When the dust settles on the transition, consumers likely will pay for two or three “anchor tenants,” such as a skinny bundle and Netflix, Dixon says. Plus, they’ll have a revolving roster of premium on-demand services that they’ll get for limited periods. They’ll supplement those services with emerging ad-supported, video-on-demand services such as Roku‘s (ROKU) Roku Channel, he says.
“When it’s all said and done, the average Joe will have probably three to four services that they pay for, pretty much month in and month out,” Dixon said. “But there will be a whole bunch of other stuff that they will take on when there’s something interesting that they want to see, but drop again later. There also will be a whole bunch of advertising-supported services. We’re just beginning to see that start now for more casual viewing.”
Only a few subscription video-on-demand services with broad appeal are likely to be long-term winners in the new TV industry structure, analysts say. To succeed, they’ll need a large selection of programming to keep consumers engaged and subscribing.
Netflix is the service that others are chasing in the internet video market. It has been “smart and strategically savvy” in developing its service, TVAnswerman’s Swann says.
Amazon Prime Video is the tortoise to the hare that is Netflix, hoping that slow and steady wins the race, he says. Amazon’s TV service has the benefit of being bundled as an extra with its Prime e-commerce service, which provides free, two-day shipping on millions of products.
Beyond those two, and possibly Hulu, the outlook is less certain for subscription video-on-demand services.
Consider CBS All Access. The CBS-owned service debuted with limited original content and offers mostly a library of sitcom and TV drama reruns. Its subscriber count spiked to more than 2 million after it launched “Star Trek: Discovery,” a new weekly series in the popular science-fiction franchise, last September.
But when the 15-episode first season ended in February, many fans took to social media to announce they were quitting the service until the second season begins airing sometime in 2019.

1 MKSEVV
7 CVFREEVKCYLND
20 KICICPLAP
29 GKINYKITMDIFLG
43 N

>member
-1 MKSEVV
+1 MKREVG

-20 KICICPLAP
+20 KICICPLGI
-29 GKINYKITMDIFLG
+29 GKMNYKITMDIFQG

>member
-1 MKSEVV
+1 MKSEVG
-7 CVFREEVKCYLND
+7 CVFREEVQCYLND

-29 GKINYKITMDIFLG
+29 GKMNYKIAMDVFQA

With internet video services, it is easy for someone to sign up, binge-watch a particular show, and then cancel the service and move on to another.
“That’s definitely going to be a challenge for these services,” said Strategy Analytics’ Goodman. “Because the ease of getting in and out of them is there.”
Subscriber churn is going to be a problem for many in the TV business, Parks’ Sappington says.
“With services priced on a monthly basis for the same or less than the cost of a movie ticket, then for a consumer to get in and out of service in a single month shouldn’t be that big of a surprise,” Sappington said.
And with the current heightened promotional environment, consumers can bounce from one free trial to the next, Swann says.
Besides the mainstream video-on-demand services, a host of smaller, niche services for passionate fans are likely to succeed. This second tier of internet video services now includes such channels as Crunchyroll for Japanese anime, World Wrestling Entertainment‘s (WWE) WWE Network and Gaia (GAIA) for yoga, fitness and spirituality programming.
“You could go from January through December and watch a lot of great content and not pay a dime, if you’re so inclined, just on free trials,” Swann said.